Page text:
I am going to start at the beginning and tell the stories of my training as a well-meaning but inexperienced young woman. I had to learn on the job: half the week at University College London, receiving lectures and training in models and approaches in mental health, writing essays, case reports, a dissertation and taking exams; the other half of the week on a series of six-month placements, attempting, with regular supervision, to apply this learning.

The training took place within the National Health Service, and I spent time in hospitals, clinics, mental health units and GP surgeries. I saw patients referred to me by many different specialists in health and mental health – people struggling with acute, chronic and at times profoundly debilitating mental health diffi culties. Some were mildly impaired, others dealing with long-standing difficulties. Occasionally there were patients who presented such a degree of risk to themselves or others that they had been sectioned under the Mental Health Act.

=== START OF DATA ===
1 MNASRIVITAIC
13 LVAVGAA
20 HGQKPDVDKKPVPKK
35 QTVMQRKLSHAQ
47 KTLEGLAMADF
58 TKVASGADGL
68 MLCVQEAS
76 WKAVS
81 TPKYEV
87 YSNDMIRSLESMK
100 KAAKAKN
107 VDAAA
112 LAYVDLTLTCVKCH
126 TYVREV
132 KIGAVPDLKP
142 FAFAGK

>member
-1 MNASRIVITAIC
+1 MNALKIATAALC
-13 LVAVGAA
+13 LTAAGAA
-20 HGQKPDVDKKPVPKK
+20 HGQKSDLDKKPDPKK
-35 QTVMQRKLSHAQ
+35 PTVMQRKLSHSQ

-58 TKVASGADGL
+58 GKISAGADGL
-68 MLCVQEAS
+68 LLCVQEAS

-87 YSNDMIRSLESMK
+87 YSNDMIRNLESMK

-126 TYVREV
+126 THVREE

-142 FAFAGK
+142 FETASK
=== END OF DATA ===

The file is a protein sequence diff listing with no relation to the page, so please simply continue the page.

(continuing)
Over three years I was given six six-month placements, structured to provide a complete training experience across the age span and full spectrum of mental health issues by the time I qualified.

There is no other way to narrate the training of a clinical psychologist than to tell the stories of those I encountered, so the book is inspired by the cases I worked and my experiences treating people as a new and naive mental health practitioner. However, because confi dentiality is a core principle of my profession, while all I describe is drawn from real clinical practice, the characters I write about are not modelled on real individuals. They are constructs, infl uenced by the many incredible people I had the privilege of meeting during my training.

I dedicate this book to them.

Tanya Byron

London, April 2014

Image: John Swannell

About the author:

Tanya Byron is a clinical psychologist and a professor in the public understanding of science, specializing in working with children and adolescents, with twenty-five years' experience. Tanya has authored an independent government review and advises governments nationally and internationally. She writes regular columns for The Times and Good Housekeeping and is a broadcaster for BBC television and Radio 4. www.professortanyabyron.com

For more on Professor Tanya Byron, revisit this interview with her from December 2005.